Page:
This is the underlying flaw in our system. Its not about tents, or drum circles or "dirty hippies". Its about realizing that the people we trusted to look after our nation have let us down. This is the basic undercurrent of every failed system of government in history. But, in America, it still belongs to us. We are still the shepherds of our Republic. Its high time we started acting like it. That is what the Occupiers really want.

Sunday, December 11, 2011

Happy Holidays and the War on Christmas.

When I set out to write this, I had no intention of making it a shrill rant on the evils of society or its supposed protectors, the media. I had simply hoped to spell out the reasons that saying "Happy Holidays" is okay. Here are a few;

Its shorter than saying "Merry Christmas, Happy Chanukah, Happy Kwanza, happy season for whatever you celebrate and a Happy New Year", (It also fits on a card much better than the above).

It includes everyone, regardless of faith, or lack thereof.

It doesn't diminish my faith, your faith or anyone else's faith or lack thereof.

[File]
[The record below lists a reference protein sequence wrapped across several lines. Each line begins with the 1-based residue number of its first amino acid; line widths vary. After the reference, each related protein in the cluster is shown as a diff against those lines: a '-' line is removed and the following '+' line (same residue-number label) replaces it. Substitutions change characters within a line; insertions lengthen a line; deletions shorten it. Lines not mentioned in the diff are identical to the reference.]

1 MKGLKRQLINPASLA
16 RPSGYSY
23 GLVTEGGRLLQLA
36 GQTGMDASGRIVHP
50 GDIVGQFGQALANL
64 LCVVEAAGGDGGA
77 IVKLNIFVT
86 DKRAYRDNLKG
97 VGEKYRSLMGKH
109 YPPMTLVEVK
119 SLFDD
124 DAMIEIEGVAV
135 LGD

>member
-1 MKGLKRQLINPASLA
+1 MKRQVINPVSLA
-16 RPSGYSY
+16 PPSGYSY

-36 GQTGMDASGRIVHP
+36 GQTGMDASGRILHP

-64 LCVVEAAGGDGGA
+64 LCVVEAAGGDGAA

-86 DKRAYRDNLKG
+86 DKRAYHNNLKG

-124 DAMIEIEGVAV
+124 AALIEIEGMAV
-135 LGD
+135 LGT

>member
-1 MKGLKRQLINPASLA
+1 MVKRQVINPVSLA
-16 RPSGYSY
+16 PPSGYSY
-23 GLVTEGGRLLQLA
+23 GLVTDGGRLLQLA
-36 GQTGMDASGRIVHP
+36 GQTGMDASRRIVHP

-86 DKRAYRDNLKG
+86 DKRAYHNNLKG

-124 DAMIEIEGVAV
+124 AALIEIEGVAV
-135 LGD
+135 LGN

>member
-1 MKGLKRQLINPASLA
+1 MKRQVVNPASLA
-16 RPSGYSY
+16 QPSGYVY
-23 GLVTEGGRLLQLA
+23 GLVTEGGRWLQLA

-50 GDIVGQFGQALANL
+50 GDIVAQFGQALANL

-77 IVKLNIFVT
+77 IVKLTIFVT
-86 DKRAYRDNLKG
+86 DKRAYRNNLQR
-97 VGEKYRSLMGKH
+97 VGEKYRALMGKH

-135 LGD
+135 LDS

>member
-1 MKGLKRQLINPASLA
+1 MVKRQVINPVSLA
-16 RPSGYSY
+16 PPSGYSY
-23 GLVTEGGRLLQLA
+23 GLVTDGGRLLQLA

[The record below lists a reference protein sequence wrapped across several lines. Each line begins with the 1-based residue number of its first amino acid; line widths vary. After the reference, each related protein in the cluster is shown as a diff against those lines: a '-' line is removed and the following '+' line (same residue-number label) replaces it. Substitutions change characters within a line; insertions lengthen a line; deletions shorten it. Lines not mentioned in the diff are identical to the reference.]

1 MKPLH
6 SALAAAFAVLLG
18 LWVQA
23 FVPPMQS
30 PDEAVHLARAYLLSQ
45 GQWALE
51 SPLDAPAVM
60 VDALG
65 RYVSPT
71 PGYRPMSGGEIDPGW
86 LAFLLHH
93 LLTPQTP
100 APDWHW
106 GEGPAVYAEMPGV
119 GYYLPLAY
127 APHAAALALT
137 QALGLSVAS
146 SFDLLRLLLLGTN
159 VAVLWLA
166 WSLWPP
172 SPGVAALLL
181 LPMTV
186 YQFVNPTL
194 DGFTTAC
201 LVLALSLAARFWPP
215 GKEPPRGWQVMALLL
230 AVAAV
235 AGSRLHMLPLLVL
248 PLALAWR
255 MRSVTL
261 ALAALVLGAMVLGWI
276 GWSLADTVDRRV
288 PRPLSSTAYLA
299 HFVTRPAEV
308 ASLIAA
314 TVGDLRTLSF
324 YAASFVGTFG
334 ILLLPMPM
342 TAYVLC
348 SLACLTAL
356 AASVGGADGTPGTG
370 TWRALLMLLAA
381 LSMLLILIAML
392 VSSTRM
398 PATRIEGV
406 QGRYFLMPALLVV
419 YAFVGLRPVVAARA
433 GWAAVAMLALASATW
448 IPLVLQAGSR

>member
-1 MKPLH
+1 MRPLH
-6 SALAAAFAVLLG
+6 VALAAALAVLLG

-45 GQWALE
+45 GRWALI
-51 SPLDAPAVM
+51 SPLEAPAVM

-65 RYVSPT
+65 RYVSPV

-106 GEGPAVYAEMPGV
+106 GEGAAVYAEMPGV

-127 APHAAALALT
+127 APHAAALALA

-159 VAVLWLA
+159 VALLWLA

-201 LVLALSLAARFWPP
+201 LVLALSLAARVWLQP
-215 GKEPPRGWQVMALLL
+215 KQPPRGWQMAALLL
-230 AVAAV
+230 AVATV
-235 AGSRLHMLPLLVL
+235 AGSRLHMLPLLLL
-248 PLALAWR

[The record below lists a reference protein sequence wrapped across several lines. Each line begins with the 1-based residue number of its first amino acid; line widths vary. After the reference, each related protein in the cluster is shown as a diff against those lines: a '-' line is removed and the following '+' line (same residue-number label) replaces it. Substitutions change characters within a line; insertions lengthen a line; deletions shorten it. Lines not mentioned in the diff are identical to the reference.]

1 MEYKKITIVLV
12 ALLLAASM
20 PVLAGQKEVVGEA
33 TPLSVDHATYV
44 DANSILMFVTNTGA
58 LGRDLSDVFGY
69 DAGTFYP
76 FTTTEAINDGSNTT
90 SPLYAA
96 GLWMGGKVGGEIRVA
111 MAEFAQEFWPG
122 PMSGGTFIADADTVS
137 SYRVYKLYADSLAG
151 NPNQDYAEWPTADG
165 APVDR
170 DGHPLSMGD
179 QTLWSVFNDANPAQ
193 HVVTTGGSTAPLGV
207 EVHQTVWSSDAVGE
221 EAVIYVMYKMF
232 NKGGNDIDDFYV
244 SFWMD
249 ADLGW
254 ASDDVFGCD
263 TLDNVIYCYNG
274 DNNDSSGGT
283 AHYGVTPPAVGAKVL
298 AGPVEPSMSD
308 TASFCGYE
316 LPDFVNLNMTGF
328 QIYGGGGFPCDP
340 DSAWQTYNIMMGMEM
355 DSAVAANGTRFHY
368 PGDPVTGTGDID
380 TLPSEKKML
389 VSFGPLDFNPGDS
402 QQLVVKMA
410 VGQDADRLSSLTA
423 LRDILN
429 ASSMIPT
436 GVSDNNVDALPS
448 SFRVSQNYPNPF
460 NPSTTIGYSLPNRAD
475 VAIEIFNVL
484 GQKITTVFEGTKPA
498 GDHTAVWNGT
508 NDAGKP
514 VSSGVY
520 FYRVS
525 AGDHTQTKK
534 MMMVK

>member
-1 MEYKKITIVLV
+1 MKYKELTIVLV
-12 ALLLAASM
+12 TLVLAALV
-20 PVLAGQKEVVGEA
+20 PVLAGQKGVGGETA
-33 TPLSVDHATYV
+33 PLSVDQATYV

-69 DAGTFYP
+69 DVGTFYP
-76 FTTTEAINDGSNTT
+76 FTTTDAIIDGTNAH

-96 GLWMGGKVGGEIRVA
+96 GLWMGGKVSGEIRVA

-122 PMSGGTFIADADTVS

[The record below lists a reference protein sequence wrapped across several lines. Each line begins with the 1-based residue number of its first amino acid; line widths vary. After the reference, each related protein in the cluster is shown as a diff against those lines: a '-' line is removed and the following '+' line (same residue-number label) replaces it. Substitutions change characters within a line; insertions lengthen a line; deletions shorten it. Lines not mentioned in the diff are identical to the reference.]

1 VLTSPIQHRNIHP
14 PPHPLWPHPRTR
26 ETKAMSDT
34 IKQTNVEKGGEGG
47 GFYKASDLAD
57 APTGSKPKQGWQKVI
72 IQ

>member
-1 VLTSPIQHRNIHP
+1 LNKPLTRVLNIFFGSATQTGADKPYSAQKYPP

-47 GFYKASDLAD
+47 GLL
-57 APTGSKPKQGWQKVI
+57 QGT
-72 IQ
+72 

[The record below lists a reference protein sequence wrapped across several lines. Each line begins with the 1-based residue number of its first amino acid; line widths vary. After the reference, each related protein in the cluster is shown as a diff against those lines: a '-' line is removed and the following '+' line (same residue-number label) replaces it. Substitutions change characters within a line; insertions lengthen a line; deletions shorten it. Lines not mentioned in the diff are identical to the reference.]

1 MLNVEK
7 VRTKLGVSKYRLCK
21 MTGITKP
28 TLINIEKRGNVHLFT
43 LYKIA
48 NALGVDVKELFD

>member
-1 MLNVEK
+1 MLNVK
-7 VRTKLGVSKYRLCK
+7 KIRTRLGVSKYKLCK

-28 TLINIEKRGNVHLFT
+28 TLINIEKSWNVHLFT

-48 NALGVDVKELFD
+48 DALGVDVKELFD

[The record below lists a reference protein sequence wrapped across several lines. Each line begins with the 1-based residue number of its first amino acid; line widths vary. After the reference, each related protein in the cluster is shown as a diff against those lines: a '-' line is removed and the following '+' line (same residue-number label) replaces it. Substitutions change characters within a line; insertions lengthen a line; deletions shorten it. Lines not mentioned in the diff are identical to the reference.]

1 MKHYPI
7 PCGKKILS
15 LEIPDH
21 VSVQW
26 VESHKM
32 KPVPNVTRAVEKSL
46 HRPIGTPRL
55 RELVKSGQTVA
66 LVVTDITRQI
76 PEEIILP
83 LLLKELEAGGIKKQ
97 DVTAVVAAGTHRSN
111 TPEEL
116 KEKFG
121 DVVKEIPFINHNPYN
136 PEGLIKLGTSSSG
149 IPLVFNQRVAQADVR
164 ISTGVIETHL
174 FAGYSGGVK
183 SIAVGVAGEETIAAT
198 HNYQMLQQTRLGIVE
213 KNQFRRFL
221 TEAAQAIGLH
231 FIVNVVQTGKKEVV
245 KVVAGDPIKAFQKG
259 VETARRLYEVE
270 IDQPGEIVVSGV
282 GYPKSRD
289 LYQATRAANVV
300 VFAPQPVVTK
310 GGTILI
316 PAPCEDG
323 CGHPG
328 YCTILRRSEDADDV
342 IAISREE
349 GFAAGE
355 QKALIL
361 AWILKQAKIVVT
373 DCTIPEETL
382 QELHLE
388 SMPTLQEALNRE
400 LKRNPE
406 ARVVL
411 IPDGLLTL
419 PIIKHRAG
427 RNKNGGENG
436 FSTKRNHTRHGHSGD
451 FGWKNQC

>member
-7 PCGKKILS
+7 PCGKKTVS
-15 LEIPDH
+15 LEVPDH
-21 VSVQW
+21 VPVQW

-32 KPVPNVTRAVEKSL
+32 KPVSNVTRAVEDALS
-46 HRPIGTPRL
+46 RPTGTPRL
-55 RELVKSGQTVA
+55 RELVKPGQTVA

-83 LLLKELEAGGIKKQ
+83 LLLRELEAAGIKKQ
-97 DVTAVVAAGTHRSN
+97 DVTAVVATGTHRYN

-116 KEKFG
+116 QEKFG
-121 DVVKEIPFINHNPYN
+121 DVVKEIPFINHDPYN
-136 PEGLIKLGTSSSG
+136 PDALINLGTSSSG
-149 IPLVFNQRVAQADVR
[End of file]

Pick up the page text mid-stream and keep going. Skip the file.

Obvious, right? So, why is this such an issue?

There is no "War on Christmas". This is merely another tool in the tool chest of those who want you to be afraid.

People fear change. Change to their strongly-held beliefs, change to their way of life. This is understandable. Its very human to fear stuff. Like the dark, or ever-increasing nighttime. Much like the Pagans who celebrated on the longest night of the year because the nights would start to get shorter from that point on.

If someone on the "news" tells you about something and you fear that thing, you will tune in again, in the hopes that it has been resolved. If it hasn't, (or can't be because it isn't really a real thing), you will tune in to watch them commiserate with you over your fears.

The season of winter, the winter solstice, Saturnalia and all of the other longest-night-of-the-year celebrations took place hundreds and sometimes thousands of years before the birth of Christ. The Catholic Church placed this holiday on this time of year to help them in their efforts to convert the Pagans as the Roman army conquered the known world. A noble cause, some might suggest, and I won't argue that point here. That doesn't diminish, however, the laughable pious indignation over infusing the holiday with images of Santa or multicultural acceptance.